Source: The Northbridge Group
The disruption of the Texas electrical market by negative wind prices is only going to get worse as more renewable-specific transmission lines are built, and as the frequency of negative pricing in new parts of the state comes to resemble the West Zone.
As another recent report by the Brattle Group noted:
Wind generation puts downward pressure on energy prices in all parts of ERCOT whenever the wind blows. However, the effect is greatest in the West Zone, where more than 70% of ERCOT’s wind capacity is located…
The CREZ project is primarily designed to move electricity generated by wind and other renewable resources from remote parts of Texas (i.e., West Texas and the Texas Panhandle) to the more heavily-populated areas of Texas (e.g., Austin, Dallas-Fort Worth, and San Antonio). This transmission expansion will also increase Texas’s ability to build more wind generation, but may in the future erode non-wind generator economics more by depressing energy prices in the other three zones.
The Real Cost of Wind
It is difficult to quantify the cost of the PTC’s distortions on the market, though the Foundation will address this issue more fully in an upcoming paper. But one method of doing so would be of looking at the cost of solving Texas’ resource adequacy challenges.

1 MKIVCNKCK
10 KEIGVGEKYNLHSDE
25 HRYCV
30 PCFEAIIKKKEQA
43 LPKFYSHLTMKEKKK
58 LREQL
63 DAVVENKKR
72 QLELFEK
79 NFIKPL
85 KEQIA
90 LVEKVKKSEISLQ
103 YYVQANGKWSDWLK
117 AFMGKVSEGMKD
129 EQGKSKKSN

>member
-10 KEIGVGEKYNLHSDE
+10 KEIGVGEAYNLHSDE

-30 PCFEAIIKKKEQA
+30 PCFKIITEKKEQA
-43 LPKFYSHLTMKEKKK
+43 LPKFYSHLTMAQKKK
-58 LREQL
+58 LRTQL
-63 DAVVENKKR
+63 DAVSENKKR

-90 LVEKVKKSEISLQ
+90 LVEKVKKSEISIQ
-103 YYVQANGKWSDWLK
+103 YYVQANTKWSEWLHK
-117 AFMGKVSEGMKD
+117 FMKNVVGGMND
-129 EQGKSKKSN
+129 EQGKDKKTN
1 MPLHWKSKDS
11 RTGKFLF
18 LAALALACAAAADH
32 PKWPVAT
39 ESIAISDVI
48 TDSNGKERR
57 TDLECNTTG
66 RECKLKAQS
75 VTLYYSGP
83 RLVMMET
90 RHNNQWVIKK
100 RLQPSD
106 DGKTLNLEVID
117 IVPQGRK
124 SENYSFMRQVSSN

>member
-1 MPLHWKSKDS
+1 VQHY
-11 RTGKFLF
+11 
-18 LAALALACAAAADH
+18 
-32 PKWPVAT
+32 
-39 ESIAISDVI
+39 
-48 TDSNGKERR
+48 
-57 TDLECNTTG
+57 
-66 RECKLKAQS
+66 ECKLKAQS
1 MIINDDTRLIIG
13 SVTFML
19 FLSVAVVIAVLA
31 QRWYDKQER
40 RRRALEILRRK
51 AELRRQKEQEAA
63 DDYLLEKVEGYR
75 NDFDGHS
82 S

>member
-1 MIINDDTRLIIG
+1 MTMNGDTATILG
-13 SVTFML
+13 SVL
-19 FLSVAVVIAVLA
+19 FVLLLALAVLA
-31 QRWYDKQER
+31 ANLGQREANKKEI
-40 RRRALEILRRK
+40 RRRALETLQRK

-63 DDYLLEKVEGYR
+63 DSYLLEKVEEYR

PUC Commissioner Ken Anderson recently did some “back of the envelope” calculations of the cost of imposing a PJM-style capacity market on ERCOT. He came up with a cost of over $3.6 billion per year. The portion of this cost that can be attributed to renewable energy subsidies is debatable, but these costs could easily exceed the costs of the direct subsidies, more than doubling the costs on consumers.
At a bare minimum, renewables energy subsidies in Texas are costing more than half a billion a year. Because of the PTC’s per megawatt hour subsidy, it causes substantially more distortion to the market than other renewable subsidies.
A credible case could be made that the PTC is more responsible than any other factor in causing ERCOT’s resource adequacy challenges and thus driving Texas toward some kind of forward capacity market.
Competition is working in the Texas electricity market. It is government interference with the market—led by the PTC—that is causing the current reliability challenges.
Texas need not abandon wholesale competition and move toward a capacity market. But this will be difficult to avoid as long as the PTC is in place. Congress should allow the PTC to expire; if not, we may see the end Texas’ world-class energy-only electricity market.
 The PTC is only one of the subsidies available to renewable energy producers in Texas. Others available in Texas include Renewable Energy Credits (RECs) under the state’s Renewable Portfolio Standard, federal grants under the 2009 stimulus bill, and access to transmission through the Competitive Renewable Energy Zone (CREZ) program. Altogether, renewable energy subsidies in Texas, including PTC, will cost taxpayers and consumers about $12.9 billion over the same period. [The PTC, set to expire at year-end 2012, has been extended six (6) times since this post.]
Josiah Neeley is a policy analyst for the Armstrong Center for Energy & the Environment at the Texas Public Policy Foundation, a non-profit, free-market research institute based in Austin. Bill Peacock, coauthor of this post, is the Vice President for Research and Director for the Center for Economic Freedom at the TPPF. [Update: Mr. Neeley is Senior Fellow and Energy Director, Texas at R-Street]